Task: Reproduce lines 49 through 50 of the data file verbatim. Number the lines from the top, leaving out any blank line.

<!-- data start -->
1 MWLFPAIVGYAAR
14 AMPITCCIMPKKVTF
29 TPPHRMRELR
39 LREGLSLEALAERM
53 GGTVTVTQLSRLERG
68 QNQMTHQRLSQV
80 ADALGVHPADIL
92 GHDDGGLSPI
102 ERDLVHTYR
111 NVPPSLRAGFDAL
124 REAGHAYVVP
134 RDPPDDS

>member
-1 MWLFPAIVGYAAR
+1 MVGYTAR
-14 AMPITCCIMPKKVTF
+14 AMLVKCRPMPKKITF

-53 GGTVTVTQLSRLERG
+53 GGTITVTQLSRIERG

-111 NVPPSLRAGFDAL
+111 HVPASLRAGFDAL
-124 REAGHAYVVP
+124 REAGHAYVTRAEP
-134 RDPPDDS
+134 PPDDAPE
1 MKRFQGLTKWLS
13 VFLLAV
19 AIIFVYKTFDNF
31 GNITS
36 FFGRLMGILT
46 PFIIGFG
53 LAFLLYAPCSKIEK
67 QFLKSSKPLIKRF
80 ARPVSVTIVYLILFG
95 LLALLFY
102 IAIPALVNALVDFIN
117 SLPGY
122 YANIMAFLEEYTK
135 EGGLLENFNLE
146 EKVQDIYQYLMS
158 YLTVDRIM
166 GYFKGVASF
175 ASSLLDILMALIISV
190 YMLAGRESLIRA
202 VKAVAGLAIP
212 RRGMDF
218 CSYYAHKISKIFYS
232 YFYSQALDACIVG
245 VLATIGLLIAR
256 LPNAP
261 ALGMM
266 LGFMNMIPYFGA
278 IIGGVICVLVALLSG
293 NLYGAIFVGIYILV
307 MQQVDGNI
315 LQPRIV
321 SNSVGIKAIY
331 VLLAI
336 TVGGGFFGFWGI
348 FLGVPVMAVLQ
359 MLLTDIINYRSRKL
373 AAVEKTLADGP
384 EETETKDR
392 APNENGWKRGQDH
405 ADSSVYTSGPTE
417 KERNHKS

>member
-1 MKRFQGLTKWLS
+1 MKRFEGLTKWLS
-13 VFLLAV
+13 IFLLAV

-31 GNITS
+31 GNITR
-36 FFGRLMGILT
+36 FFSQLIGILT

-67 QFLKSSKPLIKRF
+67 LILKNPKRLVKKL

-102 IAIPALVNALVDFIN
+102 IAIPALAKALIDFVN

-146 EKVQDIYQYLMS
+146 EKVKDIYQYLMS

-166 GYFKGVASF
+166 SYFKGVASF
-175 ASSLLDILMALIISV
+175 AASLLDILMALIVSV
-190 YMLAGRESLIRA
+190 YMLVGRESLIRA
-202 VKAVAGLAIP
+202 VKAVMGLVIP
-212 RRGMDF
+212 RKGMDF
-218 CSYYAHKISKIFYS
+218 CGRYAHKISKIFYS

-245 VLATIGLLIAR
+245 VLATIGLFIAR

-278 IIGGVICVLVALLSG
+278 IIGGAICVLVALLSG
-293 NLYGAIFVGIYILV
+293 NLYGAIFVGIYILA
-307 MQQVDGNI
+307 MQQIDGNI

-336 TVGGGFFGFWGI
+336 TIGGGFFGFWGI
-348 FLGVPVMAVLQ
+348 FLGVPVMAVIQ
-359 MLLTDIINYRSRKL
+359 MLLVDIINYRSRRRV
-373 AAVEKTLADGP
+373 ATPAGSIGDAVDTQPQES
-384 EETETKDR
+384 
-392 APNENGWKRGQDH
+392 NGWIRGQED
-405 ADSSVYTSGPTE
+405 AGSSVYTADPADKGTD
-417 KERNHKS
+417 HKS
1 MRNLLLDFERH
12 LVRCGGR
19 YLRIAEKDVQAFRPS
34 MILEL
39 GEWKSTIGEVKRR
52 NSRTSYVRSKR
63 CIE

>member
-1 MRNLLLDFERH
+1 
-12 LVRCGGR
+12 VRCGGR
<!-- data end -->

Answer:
245 VLATIGLLIAR
256 LPNAP